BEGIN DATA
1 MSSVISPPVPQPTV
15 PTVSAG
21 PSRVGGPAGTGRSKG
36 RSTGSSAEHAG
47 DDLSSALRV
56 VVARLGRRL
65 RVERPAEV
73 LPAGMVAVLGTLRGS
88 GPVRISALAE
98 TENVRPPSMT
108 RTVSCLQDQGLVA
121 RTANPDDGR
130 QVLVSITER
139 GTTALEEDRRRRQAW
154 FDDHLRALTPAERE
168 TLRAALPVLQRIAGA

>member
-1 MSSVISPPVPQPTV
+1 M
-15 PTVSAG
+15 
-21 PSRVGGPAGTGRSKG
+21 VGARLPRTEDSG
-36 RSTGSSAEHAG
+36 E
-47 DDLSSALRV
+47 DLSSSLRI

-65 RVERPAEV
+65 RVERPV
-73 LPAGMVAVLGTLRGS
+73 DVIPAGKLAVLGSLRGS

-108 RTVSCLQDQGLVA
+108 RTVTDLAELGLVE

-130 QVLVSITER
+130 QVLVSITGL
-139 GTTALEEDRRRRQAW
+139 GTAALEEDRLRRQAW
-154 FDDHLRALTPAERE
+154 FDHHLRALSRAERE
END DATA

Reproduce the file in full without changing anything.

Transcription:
1 MSSVISPPVPQPTV
15 PTVSAG
21 PSRVGGPAGTGRSKG
36 RSTGSSAEHAG
47 DDLSSALRV
56 VVARLGRRL
65 RVERPAEV
73 LPAGMVAVLGTLRGS
88 GPVRISALAE
98 TENVRPPSMT
108 RTVSCLQDQGLVA
121 RTANPDDGR
130 QVLVSITER
139 GTTALEEDRRRRQAW
154 FDDHLRALTPAERE
168 TLRAALPVLQRIAGA

>member
-1 MSSVISPPVPQPTV
+1 M
-15 PTVSAG
+15 
-21 PSRVGGPAGTGRSKG
+21 VGARLPRTEDSG
-36 RSTGSSAEHAG
+36 E
-47 DDLSSALRV
+47 DLSSSLRI

-65 RVERPAEV
+65 RVERPV
-73 LPAGMVAVLGTLRGS
+73 DVIPAGKLAVLGSLRGS

-108 RTVSCLQDQGLVA
+108 RTVTDLAELGLVE

-130 QVLVSITER
+130 QVLVSITGL
-139 GTTALEEDRRRRQAW
+139 GTAALEEDRLRRQAW
-154 FDDHLRALTPAERE
+154 FDHHLRALSRAERE